But now the Internet has become a battleground for information about environmental technologies. Activists seek to expose the flaws in plantations and facilities that major corporations invested hundreds of millions of dollars into, all with the intention of being environmentally friendly.

It is almost as if big business has no safe choices to make. But these companies create jobs and provide products and services that millions of people around the world want or need.

Are they really evil corporations or just unable to change fast enough to stay on top of scientific and technological advances?

Reputation Management Gone Wrong Destroys Reputations

History, cliché novels, and dramatic movies all share one thing in common: people who try to cover up their mistakes are eventually found out.

While there is no way to hide a disaster like the Exxon Valdez grounding, most companies that find themselves targeted by hostile publicity are still relatively unknown to the general public. Congress is not intervening every time local restaurant fails multiple health inspections.

Whether a company has been accused of selling dangerous baby furniture, slamming its customers with secret charges, or violating some government regulation – most of these stories unfold on the local level.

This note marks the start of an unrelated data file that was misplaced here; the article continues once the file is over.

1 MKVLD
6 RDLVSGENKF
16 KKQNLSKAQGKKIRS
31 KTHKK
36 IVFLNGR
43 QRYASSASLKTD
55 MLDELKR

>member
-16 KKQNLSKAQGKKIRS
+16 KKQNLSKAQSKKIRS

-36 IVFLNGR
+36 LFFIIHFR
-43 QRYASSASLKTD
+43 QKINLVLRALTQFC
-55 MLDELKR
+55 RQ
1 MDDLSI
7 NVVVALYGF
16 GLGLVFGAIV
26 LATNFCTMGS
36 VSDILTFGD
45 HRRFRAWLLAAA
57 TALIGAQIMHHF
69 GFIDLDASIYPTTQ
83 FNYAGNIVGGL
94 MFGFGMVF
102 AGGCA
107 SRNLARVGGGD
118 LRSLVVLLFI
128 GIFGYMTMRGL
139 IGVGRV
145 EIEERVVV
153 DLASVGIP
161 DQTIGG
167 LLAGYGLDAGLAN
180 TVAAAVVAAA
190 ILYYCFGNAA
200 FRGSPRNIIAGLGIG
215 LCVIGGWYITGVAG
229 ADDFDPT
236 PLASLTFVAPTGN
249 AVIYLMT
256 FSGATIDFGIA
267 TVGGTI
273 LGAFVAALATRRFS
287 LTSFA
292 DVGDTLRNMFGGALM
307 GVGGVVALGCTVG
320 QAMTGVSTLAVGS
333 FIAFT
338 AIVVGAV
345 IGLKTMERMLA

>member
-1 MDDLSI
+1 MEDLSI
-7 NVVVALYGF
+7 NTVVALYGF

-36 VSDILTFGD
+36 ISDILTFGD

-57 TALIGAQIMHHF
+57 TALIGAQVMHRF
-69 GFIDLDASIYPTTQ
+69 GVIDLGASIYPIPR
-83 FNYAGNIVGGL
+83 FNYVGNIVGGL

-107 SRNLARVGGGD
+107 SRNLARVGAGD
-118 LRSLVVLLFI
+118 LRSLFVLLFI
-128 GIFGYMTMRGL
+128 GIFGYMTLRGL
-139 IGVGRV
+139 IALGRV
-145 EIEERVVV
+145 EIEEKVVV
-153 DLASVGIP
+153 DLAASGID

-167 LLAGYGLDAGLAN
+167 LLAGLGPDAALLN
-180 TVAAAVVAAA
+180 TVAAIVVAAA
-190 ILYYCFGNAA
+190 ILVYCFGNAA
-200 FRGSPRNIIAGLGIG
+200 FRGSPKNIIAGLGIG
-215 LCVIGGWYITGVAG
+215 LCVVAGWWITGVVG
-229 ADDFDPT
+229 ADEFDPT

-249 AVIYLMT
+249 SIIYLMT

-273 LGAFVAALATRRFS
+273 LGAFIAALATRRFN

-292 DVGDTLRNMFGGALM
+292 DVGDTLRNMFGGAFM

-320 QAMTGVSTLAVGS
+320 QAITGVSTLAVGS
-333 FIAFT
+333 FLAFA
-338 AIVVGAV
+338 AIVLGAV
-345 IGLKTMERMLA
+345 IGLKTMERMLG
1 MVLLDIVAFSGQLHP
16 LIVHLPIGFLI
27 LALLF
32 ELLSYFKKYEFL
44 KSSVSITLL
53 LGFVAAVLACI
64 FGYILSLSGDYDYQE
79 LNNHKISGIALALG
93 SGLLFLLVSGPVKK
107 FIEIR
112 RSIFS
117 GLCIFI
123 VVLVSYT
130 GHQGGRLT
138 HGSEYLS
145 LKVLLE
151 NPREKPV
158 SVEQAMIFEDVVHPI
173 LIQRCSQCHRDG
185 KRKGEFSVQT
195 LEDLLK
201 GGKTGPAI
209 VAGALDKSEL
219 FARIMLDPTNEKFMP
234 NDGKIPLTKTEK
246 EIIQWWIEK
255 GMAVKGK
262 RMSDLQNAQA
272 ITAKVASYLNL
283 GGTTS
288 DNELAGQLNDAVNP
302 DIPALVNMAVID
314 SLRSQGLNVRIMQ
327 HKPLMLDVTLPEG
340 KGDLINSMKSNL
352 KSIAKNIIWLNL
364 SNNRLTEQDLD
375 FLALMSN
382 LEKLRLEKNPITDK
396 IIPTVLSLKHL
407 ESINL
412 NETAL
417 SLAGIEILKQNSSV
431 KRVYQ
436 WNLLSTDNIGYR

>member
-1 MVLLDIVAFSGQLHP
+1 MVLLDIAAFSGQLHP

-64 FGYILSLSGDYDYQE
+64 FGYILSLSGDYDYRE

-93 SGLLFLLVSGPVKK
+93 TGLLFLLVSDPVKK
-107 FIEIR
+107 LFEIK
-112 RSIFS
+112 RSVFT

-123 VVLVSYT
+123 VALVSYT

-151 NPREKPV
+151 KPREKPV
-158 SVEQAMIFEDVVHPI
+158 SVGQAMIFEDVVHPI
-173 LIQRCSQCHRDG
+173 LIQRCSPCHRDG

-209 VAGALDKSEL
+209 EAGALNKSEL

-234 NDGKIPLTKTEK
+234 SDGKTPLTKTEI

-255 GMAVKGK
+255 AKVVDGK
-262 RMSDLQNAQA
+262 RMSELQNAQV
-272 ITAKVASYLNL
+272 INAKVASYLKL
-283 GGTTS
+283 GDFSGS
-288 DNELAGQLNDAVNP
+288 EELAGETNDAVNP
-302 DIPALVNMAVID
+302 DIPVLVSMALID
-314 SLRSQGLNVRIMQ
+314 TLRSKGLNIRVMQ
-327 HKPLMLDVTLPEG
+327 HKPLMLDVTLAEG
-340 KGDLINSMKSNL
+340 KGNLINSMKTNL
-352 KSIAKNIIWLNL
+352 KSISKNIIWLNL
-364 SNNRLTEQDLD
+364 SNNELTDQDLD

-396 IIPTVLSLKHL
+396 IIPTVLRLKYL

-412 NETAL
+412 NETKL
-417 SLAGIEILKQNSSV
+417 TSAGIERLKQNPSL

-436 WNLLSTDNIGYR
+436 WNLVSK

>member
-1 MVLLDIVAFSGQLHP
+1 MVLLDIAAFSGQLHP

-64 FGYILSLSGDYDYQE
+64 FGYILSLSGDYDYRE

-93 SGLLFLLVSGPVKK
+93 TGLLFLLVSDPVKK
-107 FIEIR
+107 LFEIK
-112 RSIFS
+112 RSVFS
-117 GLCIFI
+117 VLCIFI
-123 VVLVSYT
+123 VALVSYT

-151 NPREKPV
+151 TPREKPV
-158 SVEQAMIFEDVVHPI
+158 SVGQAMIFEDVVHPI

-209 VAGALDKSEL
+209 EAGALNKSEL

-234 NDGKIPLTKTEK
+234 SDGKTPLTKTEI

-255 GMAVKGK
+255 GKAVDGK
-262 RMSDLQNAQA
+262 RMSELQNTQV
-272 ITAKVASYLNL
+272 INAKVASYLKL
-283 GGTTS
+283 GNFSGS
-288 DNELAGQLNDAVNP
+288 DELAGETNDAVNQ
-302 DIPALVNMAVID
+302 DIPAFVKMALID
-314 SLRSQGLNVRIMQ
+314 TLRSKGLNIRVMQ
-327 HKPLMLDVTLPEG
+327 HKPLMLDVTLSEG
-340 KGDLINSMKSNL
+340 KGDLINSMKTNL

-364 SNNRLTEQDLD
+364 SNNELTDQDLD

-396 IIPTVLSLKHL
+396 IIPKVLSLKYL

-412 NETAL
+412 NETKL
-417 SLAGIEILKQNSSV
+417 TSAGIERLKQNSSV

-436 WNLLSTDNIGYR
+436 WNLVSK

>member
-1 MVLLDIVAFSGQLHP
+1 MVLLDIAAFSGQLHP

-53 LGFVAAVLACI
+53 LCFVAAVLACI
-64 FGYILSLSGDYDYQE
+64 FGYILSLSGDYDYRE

But they are documented on the Internet. Reputation management specialists are often called upon to “bury the bad news” and “make it all go away”.

But is that really the best strategy?

It’s not the reputation management specialist’s responsibility to make the business decision. There is always a chance that a reputation management campaign will be exposed by an insider or through a mistake. The exposure may come years later or happen as the campaign unfolds.

The business decision to engage in reputation management should be informed. There are ways to atone for corporate sins – and improve a reputation – without being dishonest. Publicists, lawyers, and business executives should ask their reputation management providers how to go forward without laying the seeds for creating a future public relations challenge.


The onus is on the business leaders, not on the people who are charged with cleaning up the mess. When embattled executives are driven from their companies after failing to end controversial business practices, it’s because people will settle for nothing less than some form of atonement.

The human instinct to dig in and avoid facing the consequences of past actions can be very powerful. A reputation management specialist’s job is not to pass judgment on clients. But no one can stop the Internet.

An effective reputation management strategy may have to include dealing directly – acknowledging – the highly negative controversy that leads to the decision to engage in the strategy. Being part of the conversation is often better than trying to avoid it or hide from it. This is a very difficult conversation to have with powerful executives who are accustomed to having their way. It may not be possible to advise them in any capacity. But when it’s your turn to solve the problem, be careful not to make it worse.